The fifth lesson is the danger of the culture of impunity that repeatedly emboldens those intent on committing mass atrocities and genocide. Indeed, if the last century -- symbolized by the Holocaust and the genocide in Rwanda -- was the age of atrocity, it was also the age of impunity, with few of the perpetrators brought to justice. Just as there must be no sanctuary for hate and no refuge for bigotry, so must there not be any base or sanctuary for the enemies of humankind.
The sixth lesson is that the Holocaust was made possible not only because of the "bureaucratization of genocide," as Robert Lifton put it, and as the desk murderer Adolf Eichmann personified, but because of the trahison des clercs -- the complicity of the elites -- including physicians, church leaders, judges, lawyers, engineers, architects and educators. Holocaust crimes were also the crimes of the Nuremberg elites.
The seventh lesson concerns the vulnerability of the powerless and the powerlessness of the vulnerable, as dramatized at Auschwitz by the remnants of shoes, suitcases, crutches, and hair of the murdered, and as found expression in the triad of Nazi racial hygiene: the Sterilization Laws, the Nuremberg Race Laws, and the Euthanasia Program -- all of which targeted those "whose lives were not worth living." It is revealing, as Prof. Henry Friedlander points out in his work titled "The Origins of Nazi Genocide," that the first group targeted for killing were the Jewish disabled. It is our responsibility, then, as citizens of the world, to give voice to the voiceless and to empower the powerless, be they the disabled, poor, elderly, women victimized by violence, or vulnerable children -- the most vulnerable of the vulnerable.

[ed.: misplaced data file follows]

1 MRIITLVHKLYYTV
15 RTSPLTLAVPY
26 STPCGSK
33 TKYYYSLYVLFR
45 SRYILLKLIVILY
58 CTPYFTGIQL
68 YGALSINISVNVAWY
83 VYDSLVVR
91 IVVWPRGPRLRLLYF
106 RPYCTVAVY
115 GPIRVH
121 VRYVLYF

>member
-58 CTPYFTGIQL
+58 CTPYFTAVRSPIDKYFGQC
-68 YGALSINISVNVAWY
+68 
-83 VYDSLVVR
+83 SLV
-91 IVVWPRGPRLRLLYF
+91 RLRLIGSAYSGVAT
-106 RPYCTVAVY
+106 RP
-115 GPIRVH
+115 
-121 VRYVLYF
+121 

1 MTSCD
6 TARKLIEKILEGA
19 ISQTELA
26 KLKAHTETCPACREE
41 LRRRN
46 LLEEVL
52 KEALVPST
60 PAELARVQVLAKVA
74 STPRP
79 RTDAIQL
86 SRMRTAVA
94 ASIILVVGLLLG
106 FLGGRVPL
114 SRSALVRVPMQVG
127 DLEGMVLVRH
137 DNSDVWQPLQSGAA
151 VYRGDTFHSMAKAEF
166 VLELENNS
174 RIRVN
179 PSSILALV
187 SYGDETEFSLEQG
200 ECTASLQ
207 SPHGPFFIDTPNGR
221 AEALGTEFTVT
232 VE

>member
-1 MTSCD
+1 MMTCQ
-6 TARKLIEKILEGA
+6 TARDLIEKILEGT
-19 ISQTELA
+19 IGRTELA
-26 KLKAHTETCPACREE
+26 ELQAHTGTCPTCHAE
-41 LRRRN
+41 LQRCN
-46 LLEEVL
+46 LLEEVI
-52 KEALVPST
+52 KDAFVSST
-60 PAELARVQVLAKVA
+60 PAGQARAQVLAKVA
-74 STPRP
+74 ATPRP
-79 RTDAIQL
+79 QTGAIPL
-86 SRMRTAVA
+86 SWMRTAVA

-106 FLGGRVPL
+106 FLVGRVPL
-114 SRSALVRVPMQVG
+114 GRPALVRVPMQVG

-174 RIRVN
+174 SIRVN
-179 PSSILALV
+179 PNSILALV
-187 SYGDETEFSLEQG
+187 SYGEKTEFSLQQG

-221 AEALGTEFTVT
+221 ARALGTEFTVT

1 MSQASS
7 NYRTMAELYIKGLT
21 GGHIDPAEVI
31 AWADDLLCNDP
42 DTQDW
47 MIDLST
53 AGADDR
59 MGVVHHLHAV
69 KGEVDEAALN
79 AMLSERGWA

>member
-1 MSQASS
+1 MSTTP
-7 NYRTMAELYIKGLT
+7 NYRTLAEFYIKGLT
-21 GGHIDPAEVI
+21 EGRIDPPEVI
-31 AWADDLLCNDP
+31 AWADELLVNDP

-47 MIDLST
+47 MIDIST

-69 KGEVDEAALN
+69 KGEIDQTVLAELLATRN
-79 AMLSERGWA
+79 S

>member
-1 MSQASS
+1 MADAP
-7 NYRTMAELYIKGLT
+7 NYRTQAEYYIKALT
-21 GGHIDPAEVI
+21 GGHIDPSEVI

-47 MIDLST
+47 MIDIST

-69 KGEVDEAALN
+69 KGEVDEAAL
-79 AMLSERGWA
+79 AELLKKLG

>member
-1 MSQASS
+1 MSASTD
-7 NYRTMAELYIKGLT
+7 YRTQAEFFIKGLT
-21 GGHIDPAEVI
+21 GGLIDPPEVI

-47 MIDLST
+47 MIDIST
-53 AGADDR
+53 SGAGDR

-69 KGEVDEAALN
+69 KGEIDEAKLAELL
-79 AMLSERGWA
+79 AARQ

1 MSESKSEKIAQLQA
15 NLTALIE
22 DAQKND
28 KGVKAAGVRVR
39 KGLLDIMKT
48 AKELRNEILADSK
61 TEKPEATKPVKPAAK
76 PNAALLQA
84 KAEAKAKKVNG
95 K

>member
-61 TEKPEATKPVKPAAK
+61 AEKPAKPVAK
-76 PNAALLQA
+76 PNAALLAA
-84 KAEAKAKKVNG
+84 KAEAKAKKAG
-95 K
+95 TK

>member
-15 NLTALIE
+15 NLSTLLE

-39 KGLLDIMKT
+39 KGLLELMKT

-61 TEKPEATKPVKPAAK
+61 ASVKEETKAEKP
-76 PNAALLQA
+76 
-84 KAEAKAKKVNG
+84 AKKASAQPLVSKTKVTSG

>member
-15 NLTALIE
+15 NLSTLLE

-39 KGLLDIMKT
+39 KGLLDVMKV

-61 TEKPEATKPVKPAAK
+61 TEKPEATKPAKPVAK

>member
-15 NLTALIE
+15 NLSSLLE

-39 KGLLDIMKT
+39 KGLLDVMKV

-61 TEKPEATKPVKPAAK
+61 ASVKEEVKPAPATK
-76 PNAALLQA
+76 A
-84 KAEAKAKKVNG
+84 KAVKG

The eighth lesson is the cruelty of Holocaust or genocide denial -- a criminal conspiracy to erase and whitewash the horror of mass atrocity. In its most obscene form, Holocaust or genocide denial actually accuses the victim of falsifying the crime, of perpetrating a hoax. Thus, we have a responsibility to remember and bear witness to victims of the Holocaust and genocide, thereby repudiating genocide denial. The ninth lesson is the importance -- indeed the responsibility -- of remembering the heroic rescuers. Those "righteous among the nations," like Raoul Wallenberg, remind us of the range of humanity that prevailed in the face of evil and transformed history.
Finally, we must remember -- and celebrate -- the survivors of the Holocaust, the true heroes of humanity. For they witnessed and endured the worst of inhumanity, but somehow found, in the depths of their own humanity, the courage to go on, to rebuild their lives as they helped build our communities. And so, together with them we must remember and pledge -- not as an idle slogan but as an injunction to act -- that never again will we be indifferent to incitement and hate, never again will we be silent in the face of evil, never again will we indulge racism and anti-Semitism, never again will we ignore the plight of the vulnerable, and never again will we be indifferent in the face of mass atrocity and impunity. We will speak up and act against racism, against hate, against anti-Semitism, against mass atrocity, against injustice, and against the crime of crimes whose name we should shudder to mention: genocide.Irwin Cotler is a Member of the Canadian Parliament, former Minister of Justice and Attorney General of Canada, and emeritus Professor of Law at McGill University in Montreal.